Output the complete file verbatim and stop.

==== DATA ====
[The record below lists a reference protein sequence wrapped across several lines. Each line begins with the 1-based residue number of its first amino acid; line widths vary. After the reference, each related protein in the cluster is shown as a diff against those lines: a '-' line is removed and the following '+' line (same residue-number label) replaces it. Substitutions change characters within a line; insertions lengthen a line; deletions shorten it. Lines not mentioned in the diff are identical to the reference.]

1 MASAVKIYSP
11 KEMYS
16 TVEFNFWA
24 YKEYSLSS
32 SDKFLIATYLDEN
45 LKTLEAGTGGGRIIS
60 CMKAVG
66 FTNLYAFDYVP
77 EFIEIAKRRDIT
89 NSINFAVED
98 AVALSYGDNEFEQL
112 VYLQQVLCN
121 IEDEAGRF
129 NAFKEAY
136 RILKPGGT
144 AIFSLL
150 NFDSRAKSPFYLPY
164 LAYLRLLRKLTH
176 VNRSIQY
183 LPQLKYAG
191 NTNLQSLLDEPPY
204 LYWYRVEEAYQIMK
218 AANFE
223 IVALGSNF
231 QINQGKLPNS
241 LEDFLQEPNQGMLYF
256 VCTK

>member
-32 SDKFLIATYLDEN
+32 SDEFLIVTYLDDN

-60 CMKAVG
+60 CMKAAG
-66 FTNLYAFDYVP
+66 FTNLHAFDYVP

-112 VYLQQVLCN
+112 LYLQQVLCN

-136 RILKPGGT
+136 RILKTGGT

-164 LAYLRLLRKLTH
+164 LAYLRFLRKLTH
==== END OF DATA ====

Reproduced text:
[The record below lists a reference protein sequence wrapped across several lines. Each line begins with the 1-based residue number of its first amino acid; line widths vary. After the reference, each related protein in the cluster is shown as a diff against those lines: a '-' line is removed and the following '+' line (same residue-number label) replaces it. Substitutions change characters within a line; insertions lengthen a line; deletions shorten it. Lines not mentioned in the diff are identical to the reference.]

1 MASAVKIYSP
11 KEMYS
16 TVEFNFWA
24 YKEYSLSS
32 SDKFLIATYLDEN
45 LKTLEAGTGGGRIIS
60 CMKAVG
66 FTNLYAFDYVP
77 EFIEIAKRRDIT
89 NSINFAVED
98 AVALSYGDNEFEQL
112 VYLQQVLCN
121 IEDEAGRF
129 NAFKEAY
136 RILKPGGT
144 AIFSLL
150 NFDSRAKSPFYLPY
164 LAYLRLLRKLTH
176 VNRSIQY
183 LPQLKYAG
191 NTNLQSLLDEPPY
204 LYWYRVEEAYQIMK
218 AANFE
223 IVALGSNF
231 QINQGKLPNS
241 LEDFLQEPNQGMLYF
256 VCTK

>member
-32 SDKFLIATYLDEN
+32 SDEFLIVTYLDDN

-60 CMKAVG
+60 CMKAAG
-66 FTNLYAFDYVP
+66 FTNLHAFDYVP

-112 VYLQQVLCN
+112 LYLQQVLCN

-136 RILKPGGT
+136 RILKTGGT

-164 LAYLRLLRKLTH
+164 LAYLRFLRKLTH